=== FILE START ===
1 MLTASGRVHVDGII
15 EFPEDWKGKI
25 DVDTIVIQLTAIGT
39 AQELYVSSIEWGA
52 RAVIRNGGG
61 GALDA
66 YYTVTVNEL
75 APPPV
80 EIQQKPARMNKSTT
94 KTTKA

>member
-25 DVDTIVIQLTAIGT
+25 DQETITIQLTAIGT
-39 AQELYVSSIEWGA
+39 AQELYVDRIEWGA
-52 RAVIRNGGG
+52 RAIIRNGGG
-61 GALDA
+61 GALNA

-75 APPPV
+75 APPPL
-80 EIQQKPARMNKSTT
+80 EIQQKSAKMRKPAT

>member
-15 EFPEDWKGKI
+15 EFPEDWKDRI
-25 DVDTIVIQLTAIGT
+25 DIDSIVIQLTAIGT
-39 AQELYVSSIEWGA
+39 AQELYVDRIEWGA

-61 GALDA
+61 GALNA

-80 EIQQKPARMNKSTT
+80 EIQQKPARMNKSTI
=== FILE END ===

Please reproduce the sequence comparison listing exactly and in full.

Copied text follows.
1 MLTASGRVHVDGII
15 EFPEDWKGKI
25 DVDTIVIQLTAIGT
39 AQELYVSSIEWGA
52 RAVIRNGGG
61 GALDA
66 YYTVTVNEL
75 APPPV
80 EIQQKPARMNKSTT
94 KTTKA

>member
-25 DVDTIVIQLTAIGT
+25 DQETITIQLTAIGT
-39 AQELYVSSIEWGA
+39 AQELYVDRIEWGA
-52 RAVIRNGGG
+52 RAIIRNGGG
-61 GALDA
+61 GALNA

-75 APPPV
+75 APPPL
-80 EIQQKPARMNKSTT
+80 EIQQKSAKMRKPAT

>member
-15 EFPEDWKGKI
+15 EFPEDWKDRI
-25 DVDTIVIQLTAIGT
+25 DIDSIVIQLTAIGT
-39 AQELYVSSIEWGA
+39 AQELYVDRIEWGA

-61 GALDA
+61 GALNA

-80 EIQQKPARMNKSTT
+80 EIQQKPARMNKSTI